Did the US ‘help’ Garcia win Peru’s election?
It's hard to believe that Garcia won Peru's presidential election after being pegged as a long-shot just a few weeks ago. Indeed, it reminds me of another president whose unlikely re-election left the world reeling not too long ago. Perhaps the two victories have more in common than meets the eye.
Alan García won the presidency of Peru on Sunday, official figures showed, making an improbable comeback from a presidential term in the 1980s that even his backers admit was disastrous, exile in the 1990s and an electoral defeat five years ago.But, exactly whose message was it that they sent?
García, a moderate leftist, won 55 percent of the vote to defeat retired Lt. Col. Ollanta Humala, an ultra-nationalist leftist, who had 45 percent, with 77 percent of the vote counted Sunday. Three exit polls showed García winning by about the same margin.
''García was the least bad of two bad choices,'' Javier Osorio, a bank employee, said at his polling station, in a sentiment shared by many. "I just hope he's changed."
Sunday's results have important implications beyond this Alaska-sized country with 27 million people, as Garcia didn't hesitate to address in his first postelection remarks Sunday night.
García said Peruvians had sent an overwhelming message to Venezuela's Hugo Chávez that they had rejected the "strategy of expansion of a militaristic, retrograde model that he has tried to impose in South America."
Chávez had backed Humala in the fervent hope that Peru would join Cuba and Bolivia in a Venezuelan-led socialist and populist bloc that opposes market friendly policies supported by the United States and Brazil. García has neither endorsed nor rejected a free-trade agreement negotiated with Washington but awaiting congressional approval.I'll bet, considering where each candidate stands on the most important issues, the Bush administration and its banking and oil cronies stood to lose a lot if Humala was elected.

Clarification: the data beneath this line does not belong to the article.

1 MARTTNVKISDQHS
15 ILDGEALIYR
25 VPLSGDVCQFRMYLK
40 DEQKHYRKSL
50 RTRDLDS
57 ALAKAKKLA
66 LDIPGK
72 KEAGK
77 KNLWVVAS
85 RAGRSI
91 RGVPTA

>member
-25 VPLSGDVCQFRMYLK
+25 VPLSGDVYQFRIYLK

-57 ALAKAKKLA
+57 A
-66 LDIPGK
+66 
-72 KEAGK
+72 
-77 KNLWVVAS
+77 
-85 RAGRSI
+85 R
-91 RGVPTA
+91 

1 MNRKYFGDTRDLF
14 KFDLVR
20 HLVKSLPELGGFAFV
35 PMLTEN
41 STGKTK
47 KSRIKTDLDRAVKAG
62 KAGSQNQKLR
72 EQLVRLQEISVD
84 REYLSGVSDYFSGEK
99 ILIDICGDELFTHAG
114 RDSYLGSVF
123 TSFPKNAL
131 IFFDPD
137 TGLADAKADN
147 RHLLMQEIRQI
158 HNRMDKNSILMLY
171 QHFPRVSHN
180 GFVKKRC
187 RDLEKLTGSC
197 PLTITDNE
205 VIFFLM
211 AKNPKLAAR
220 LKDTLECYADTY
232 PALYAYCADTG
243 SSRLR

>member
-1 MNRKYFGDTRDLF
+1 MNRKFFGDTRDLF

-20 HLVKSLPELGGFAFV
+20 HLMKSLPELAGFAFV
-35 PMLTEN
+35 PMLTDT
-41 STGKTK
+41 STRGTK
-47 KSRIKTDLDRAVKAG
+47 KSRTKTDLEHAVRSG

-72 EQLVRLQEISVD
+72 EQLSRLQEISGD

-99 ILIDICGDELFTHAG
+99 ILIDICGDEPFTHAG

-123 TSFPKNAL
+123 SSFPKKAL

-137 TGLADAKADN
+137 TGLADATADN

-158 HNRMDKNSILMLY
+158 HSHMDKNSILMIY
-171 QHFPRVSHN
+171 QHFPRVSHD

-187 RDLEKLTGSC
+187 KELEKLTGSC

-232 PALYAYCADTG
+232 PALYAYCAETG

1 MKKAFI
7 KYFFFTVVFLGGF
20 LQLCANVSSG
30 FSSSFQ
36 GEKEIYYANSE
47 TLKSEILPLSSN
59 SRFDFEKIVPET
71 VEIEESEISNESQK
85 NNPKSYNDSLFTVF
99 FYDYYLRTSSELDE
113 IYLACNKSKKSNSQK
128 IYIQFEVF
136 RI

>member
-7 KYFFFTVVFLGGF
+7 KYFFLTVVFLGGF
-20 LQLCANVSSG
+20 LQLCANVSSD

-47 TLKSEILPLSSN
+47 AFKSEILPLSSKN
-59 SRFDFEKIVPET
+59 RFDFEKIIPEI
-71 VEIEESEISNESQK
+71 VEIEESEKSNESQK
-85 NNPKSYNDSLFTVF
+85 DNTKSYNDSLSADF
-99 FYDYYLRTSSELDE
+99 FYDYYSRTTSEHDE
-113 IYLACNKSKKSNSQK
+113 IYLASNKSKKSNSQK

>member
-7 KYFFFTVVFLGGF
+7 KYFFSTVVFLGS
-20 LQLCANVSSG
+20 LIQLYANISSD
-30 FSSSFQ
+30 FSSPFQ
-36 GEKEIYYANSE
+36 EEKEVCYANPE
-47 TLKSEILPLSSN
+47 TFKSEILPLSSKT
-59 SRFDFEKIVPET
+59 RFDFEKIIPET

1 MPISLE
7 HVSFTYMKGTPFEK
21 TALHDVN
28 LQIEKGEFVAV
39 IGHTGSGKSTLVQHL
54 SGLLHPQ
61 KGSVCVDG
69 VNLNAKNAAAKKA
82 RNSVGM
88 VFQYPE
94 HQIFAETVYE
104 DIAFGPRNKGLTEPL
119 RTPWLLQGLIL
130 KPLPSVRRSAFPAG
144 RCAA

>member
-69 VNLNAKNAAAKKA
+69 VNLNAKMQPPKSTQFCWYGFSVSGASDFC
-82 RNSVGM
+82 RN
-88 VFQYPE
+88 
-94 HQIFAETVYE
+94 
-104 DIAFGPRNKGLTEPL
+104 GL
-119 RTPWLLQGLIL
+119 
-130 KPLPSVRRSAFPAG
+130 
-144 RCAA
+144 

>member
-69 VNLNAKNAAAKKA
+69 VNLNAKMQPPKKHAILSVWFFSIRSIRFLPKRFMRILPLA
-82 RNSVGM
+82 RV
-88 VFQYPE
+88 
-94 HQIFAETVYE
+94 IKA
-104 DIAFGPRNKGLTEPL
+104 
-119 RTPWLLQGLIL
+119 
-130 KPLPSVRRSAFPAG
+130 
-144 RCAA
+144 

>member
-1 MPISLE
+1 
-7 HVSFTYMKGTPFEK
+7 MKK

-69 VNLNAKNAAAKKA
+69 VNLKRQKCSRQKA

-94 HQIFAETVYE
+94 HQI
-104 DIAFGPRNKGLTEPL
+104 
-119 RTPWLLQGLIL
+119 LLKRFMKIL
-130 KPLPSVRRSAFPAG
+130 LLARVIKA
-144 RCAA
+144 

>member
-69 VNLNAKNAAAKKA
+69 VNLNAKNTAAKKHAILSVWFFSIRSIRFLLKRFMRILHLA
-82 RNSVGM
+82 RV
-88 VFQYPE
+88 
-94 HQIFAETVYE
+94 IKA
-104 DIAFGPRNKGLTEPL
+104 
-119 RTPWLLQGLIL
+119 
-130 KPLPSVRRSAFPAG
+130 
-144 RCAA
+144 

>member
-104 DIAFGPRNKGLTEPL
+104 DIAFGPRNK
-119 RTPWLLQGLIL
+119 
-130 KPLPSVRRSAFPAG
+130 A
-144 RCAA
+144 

Chávez took the unusual step of publicly endorsing Humala, as had Bolivia's new president, Evo Morales. Brazil, the United States and Chile quietly favored García.
"Most indications are that García will steer a middle course, which will likely calm any jitters the international financial and investment community might have about Peru,'' David Scott Palmer, a Boston University international relations professor who has been coming to Peru since 1962, said by telephone.
"For U.S. officials, the result will bring a collective sigh of relief. It means they will have one less challenge they have to deal with in the region."
Garcia, 57, a social democrat, wants to maintain free-market policies, but focus more on social issues, and says he has learned from the mistakes of his 1985-1990 administration, which led Peru to economic ruin.Now, at least, they can rest assured that Peru will not follow in the footsteps of Bolivia and Venezuela. I wonder how much they paid for that assurance?
Humala, 43, had pledged that if elected he would redistribute the country's wealth and nationalize the key mining sector.
If they did have something to do with Garcia's victory, they had better be prepared for a fight from Humala.
Lloyd Axworthy, head of the Organisation of American States' observer mission in Peru, told the FT that the nationalist "has warned us directly that he could take street action in response to the perception of fraud".